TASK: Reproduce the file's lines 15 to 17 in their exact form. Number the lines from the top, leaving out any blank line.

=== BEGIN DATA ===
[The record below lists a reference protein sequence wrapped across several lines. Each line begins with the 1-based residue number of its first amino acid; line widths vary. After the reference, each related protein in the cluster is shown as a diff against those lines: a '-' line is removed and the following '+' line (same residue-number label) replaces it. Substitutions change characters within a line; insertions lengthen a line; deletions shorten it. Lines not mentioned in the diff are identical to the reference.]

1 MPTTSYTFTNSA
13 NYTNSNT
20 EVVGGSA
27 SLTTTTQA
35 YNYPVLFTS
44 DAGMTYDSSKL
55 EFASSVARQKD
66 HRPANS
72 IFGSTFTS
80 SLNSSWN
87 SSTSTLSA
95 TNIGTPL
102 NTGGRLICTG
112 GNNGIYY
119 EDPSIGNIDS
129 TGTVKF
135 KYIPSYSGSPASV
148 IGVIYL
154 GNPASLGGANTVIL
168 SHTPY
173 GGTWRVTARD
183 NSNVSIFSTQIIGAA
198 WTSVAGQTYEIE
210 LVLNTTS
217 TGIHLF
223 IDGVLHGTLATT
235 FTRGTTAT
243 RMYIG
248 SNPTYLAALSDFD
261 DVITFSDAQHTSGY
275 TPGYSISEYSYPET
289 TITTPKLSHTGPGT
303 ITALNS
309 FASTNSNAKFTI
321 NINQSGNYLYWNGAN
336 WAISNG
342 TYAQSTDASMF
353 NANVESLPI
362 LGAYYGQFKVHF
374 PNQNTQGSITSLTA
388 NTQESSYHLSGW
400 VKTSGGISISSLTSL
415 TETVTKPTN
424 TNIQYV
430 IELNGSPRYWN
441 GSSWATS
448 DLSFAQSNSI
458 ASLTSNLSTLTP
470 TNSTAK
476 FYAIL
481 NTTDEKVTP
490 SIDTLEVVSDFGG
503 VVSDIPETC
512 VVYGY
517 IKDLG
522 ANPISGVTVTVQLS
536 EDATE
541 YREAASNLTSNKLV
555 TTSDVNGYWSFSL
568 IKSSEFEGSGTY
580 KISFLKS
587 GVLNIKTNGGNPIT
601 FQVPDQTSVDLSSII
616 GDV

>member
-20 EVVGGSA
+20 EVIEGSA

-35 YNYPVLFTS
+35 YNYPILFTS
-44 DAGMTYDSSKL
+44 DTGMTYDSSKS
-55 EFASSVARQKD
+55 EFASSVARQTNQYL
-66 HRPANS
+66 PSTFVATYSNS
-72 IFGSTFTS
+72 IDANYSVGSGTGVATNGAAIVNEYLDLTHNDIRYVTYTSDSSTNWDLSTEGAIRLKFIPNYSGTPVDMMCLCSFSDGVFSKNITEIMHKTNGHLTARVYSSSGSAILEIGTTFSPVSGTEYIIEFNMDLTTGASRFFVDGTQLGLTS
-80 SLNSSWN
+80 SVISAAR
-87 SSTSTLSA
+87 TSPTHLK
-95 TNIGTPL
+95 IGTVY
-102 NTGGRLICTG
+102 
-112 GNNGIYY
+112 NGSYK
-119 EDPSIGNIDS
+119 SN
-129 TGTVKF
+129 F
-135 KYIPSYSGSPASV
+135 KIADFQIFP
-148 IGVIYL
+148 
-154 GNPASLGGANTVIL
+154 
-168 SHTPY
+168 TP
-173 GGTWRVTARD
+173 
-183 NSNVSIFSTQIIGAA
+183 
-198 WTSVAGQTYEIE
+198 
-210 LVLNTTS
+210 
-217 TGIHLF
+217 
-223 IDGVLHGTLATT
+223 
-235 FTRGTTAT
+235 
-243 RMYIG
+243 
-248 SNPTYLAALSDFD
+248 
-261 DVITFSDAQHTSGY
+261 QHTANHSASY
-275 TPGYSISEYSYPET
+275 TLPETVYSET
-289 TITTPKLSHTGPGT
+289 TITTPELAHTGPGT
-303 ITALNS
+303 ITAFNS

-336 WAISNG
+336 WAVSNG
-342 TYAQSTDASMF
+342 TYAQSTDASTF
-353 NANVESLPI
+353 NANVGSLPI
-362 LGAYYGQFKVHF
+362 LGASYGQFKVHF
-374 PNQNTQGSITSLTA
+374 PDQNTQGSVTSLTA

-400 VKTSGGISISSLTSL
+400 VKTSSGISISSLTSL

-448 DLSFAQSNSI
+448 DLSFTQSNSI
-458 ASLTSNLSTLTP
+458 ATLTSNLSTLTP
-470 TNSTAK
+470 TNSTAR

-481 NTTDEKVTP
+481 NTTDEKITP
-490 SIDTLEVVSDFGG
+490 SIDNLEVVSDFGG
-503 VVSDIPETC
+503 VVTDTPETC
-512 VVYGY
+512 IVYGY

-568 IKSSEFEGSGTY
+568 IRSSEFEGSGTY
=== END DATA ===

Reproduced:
112 GNNGIYY
119 EDPSIGNIDS
129 TGTVKF